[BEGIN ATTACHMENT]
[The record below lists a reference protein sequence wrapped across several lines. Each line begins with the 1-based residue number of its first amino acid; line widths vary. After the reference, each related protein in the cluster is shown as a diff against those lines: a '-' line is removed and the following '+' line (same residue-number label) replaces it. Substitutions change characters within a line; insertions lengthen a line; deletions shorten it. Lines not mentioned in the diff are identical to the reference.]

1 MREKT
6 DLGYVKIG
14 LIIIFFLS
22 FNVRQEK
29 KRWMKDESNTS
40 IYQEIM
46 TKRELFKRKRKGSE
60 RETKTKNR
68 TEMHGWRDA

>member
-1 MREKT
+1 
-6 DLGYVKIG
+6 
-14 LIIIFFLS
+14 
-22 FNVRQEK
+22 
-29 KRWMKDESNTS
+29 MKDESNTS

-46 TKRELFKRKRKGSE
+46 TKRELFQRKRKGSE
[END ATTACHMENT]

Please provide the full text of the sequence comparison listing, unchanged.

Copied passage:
[The record below lists a reference protein sequence wrapped across several lines. Each line begins with the 1-based residue number of its first amino acid; line widths vary. After the reference, each related protein in the cluster is shown as a diff against those lines: a '-' line is removed and the following '+' line (same residue-number label) replaces it. Substitutions change characters within a line; insertions lengthen a line; deletions shorten it. Lines not mentioned in the diff are identical to the reference.]

1 MREKT
6 DLGYVKIG
14 LIIIFFLS
22 FNVRQEK
29 KRWMKDESNTS
40 IYQEIM
46 TKRELFKRKRKGSE
60 RETKTKNR
68 TEMHGWRDA

>member
-1 MREKT
+1 
-6 DLGYVKIG
+6 
-14 LIIIFFLS
+14 
-22 FNVRQEK
+22 
-29 KRWMKDESNTS
+29 MKDESNTS

-46 TKRELFKRKRKGSE
+46 TKRELFQRKRKGSE